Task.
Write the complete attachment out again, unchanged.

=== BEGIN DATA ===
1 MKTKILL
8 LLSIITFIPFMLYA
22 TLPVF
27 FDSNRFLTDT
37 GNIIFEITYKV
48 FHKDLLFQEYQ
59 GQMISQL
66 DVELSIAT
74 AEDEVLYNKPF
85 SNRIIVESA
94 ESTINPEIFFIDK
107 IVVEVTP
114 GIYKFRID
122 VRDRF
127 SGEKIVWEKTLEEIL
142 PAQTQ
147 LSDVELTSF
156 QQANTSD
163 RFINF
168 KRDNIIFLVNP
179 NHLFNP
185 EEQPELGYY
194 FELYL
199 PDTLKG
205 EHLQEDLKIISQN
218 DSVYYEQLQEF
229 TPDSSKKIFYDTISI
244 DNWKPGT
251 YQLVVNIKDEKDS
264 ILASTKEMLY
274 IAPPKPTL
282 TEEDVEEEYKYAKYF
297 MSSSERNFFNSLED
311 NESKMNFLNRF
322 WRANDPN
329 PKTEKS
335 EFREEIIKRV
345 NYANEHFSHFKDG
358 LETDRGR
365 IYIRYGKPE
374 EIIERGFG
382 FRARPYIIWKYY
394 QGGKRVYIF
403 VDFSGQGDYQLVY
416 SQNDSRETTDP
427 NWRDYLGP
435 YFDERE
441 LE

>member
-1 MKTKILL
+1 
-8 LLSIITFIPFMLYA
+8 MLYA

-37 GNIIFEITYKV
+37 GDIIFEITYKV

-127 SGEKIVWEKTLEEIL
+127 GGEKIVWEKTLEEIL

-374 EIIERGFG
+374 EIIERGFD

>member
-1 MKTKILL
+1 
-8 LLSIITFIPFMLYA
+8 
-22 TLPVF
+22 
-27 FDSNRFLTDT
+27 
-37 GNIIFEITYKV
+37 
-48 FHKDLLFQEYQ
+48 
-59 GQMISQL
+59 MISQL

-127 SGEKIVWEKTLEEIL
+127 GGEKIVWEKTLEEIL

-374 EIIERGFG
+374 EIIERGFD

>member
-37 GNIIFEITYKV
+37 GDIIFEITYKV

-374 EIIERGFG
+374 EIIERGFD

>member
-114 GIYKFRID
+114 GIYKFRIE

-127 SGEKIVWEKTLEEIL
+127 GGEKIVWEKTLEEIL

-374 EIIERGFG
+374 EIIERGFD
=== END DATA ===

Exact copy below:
1 MKTKILL
8 LLSIITFIPFMLYA
22 TLPVF
27 FDSNRFLTDT
37 GNIIFEITYKV
48 FHKDLLFQEYQ
59 GQMISQL
66 DVELSIAT
74 AEDEVLYNKPF
85 SNRIIVESA
94 ESTINPEIFFIDK
107 IVVEVTP
114 GIYKFRID
122 VRDRF
127 SGEKIVWEKTLEEIL
142 PAQTQ
147 LSDVELTSF
156 QQANTSD
163 RFINF
168 KRDNIIFLVNP
179 NHLFNP
185 EEQPELGYY
194 FELYL
199 PDTLKG
205 EHLQEDLKIISQN
218 DSVYYEQLQEF
229 TPDSSKKIFYDTISI
244 DNWKPGT
251 YQLVVNIKDEKDS
264 ILASTKEMLY
274 IAPPKPTL
282 TEEDVEEEYKYAKYF
297 MSSSERNFFNSLED
311 NESKMNFLNRF
322 WRANDPN
329 PKTEKS
335 EFREEIIKRV
345 NYANEHFSHFKDG
358 LETDRGR
365 IYIRYGKPE
374 EIIERGFG
382 FRARPYIIWKYY
394 QGGKRVYIF
403 VDFSGQGDYQLVY
416 SQNDSRETTDP
427 NWRDYLGP
435 YFDERE
441 LE

>member
-1 MKTKILL
+1 
-8 LLSIITFIPFMLYA
+8 MLYA

-37 GNIIFEITYKV
+37 GDIIFEITYKV

-127 SGEKIVWEKTLEEIL
+127 GGEKIVWEKTLEEIL

-374 EIIERGFG
+374 EIIERGFD

>member
-1 MKTKILL
+1 
-8 LLSIITFIPFMLYA
+8 
-22 TLPVF
+22 
-27 FDSNRFLTDT
+27 
-37 GNIIFEITYKV
+37 
-48 FHKDLLFQEYQ
+48 
-59 GQMISQL
+59 MISQL

-127 SGEKIVWEKTLEEIL
+127 GGEKIVWEKTLEEIL

-374 EIIERGFG
+374 EIIERGFD

>member
-37 GNIIFEITYKV
+37 GDIIFEITYKV

-374 EIIERGFG
+374 EIIERGFD

>member
-114 GIYKFRID
+114 GIYKFRIE

-127 SGEKIVWEKTLEEIL
+127 GGEKIVWEKTLEEIL

-374 EIIERGFG
+374 EIIERGFD